ct1-6_markersI sat on the floor next to the bench–yes, I had a bench in my bedroom–and scribbled away. Afternoons rolled by and so did the pages. If only writing came so easy, now. I’d speak the words I “wrote” aloud, telling myself the stories I knew I wasn’t committing to paper.

Before kindergarten, my parents guided me through the pre-school handbooks to prepare the new-to-school five-year-old for reading and mastering the ABC’s. I flew through the books. Amazing how young children pick up language. The letters were second nature. It was like I already knew them. They’d just needed to be given a name.

Once I could get through rudimentary books without the aid of an adult, I’d pronounce throughout the house, “I can read!” in a mocking, self-congratulatory tone not befitting of a proper young lady. My mom could no longer leave the Christmas shopping list out in plain view. She had a kindergarten spy on her hands that needed to be dealt with appropriately.

MV5BMTY0NzU0NjM0MF5BMl5BanBnXkFtZTYwMTc1ODM2._V1._SX322_SY400_Throughout elementary school, I penned several stories that I’d rather forget. One had to do with a hot air balloon and a fire-breathing sandman. Another dealt with kids roaming a house where a woman was trapped in the walls. Yes, I’ve always had a fondness for the macabre and horrific. Blame my dad.

As I got older, writing and I weren’t always on the best of terms. I loathed school. I let the social pressures of middle and high school ruin what I’d always loved. Reading and writing became “have-to’s” instead of “want-to’s.” I did have a few teachers that encouraged me, always English instructors, that despite my awkwardness and inattentiveness made me feel like I had something to offer (I’m looking at you Ms. Lundberg, Ms. Fletcher and Ms. McCabe!).

College changed everything. All of a sudden, I loved school. The social crap didn’t matter. I could focus on what I loved: reading and writing. Still, most of my time was spent writing papers, essays and pouring over “have-to” texts. I soaked it up, desperately trying to make up for my high school slackerness. Creative writing classes brought me back to square one. I was the little girl sitting on the carpet scribbling images of words. The world of storytelling opened up to me.

slushI’ve dabbled with submitting my work since college. But the past month has proved fruitful. A fiction acceptance at Tweet the Meat, a Twitter horror-zine, and a poetry acceptance at Electric Velocipede have given me the encouragement (hell, I’ll admit it, the validation) I needed.

So what’s next? Several stories are in the slush piles of magazines that span the current spectrum of sci-fi and horror online and print publications. I await my rejections anxiously.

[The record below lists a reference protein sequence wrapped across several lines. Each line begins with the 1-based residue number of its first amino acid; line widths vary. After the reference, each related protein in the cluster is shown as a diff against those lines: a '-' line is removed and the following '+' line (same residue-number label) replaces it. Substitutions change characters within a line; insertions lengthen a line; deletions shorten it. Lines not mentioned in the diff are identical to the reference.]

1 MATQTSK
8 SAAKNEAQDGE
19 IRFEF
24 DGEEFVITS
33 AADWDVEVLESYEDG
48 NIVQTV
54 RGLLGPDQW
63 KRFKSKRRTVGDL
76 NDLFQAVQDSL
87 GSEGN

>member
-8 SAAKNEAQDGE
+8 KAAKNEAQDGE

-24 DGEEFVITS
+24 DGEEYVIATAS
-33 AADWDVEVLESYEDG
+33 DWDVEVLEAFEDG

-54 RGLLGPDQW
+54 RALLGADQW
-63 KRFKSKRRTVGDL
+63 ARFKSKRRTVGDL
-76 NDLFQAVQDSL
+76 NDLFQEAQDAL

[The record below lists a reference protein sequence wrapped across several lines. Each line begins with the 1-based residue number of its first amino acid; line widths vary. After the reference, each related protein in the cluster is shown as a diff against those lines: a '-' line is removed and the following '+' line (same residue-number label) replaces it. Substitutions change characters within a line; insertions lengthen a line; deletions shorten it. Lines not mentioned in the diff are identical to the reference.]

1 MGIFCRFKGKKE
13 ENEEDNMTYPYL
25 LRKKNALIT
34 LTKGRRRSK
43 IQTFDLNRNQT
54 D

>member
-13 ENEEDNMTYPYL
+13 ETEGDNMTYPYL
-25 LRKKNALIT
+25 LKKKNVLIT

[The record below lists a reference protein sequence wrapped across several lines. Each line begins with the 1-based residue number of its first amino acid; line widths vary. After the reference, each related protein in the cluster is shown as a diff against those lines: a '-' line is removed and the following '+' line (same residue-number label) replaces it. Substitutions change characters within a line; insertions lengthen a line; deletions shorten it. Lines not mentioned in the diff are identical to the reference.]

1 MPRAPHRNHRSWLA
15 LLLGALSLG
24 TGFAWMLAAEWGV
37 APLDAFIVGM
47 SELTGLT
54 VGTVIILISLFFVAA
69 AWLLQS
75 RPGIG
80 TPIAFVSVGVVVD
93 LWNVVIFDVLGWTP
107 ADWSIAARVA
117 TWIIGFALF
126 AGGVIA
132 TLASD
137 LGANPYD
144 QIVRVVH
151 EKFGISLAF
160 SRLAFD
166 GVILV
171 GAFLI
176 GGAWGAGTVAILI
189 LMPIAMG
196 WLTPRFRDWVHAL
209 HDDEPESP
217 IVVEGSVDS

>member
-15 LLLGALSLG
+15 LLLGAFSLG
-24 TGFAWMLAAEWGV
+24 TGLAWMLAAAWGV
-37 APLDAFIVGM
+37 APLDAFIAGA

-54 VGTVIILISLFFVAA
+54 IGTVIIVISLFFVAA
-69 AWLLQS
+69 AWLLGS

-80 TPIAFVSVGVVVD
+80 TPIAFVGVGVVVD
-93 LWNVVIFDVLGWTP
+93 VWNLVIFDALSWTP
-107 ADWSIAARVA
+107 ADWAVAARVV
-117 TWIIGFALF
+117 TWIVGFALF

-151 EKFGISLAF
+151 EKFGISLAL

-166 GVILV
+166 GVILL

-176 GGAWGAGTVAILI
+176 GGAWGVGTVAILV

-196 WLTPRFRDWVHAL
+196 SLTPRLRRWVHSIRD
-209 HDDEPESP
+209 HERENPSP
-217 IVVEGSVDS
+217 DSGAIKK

Most importantly, I realized if I want to be writer, I had better go ahead and be one. So that’s what I’m working on now–the act of being a writer. And for the first time, I think I can do it.

Committing Pen to Paper

TUESDAY, DECEMBER 9, 2008

I have a problem. You see, when I started out this career as a writer, I was excited. Overjoyed, really. My brain overflowed with words and phrases that couldn’t wait to leap from mere thought to actuality. I took any and every job I could get. I was exhilarated at the thought of “what’s next.” But then something funny happened. Writing just any old words wouldn’t do.

I’d reached the point where I was no longer satisfied cranking out mediocrity. Oh sure, it seemed fine and well. All of my “i’s” were dotted and “t’s” were crossed. But I knew I could do better.

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Because there are sometimes when I just want to write. I just want to watch the words from my pen thunder and crash in cursive waves. I want to relish in the experience of committing thoughts to the page with no fear of repercussion. I want that liberation of knowing these words are mine and the thoughts they sprang from are mine and nothing can ever take them from me. Yet, there’s the simultaneous desire to share and spread the words, phrases, sentences and paragraphs across the farthest reaches of space. A stretch? Maybe. But the feeling is whole and real.

This is my long-winded way of saying I will be writing here much more often. In fact, I’m committing to it. This is my place to write for me. And once the work of the day is done, I can sit back and reflect and just offer my honest thoughts and genuine feelings. It’s really not as sappy as it sounds.

Now, I can speak of what concerns me. And the best part is there’s no hourly rate involved.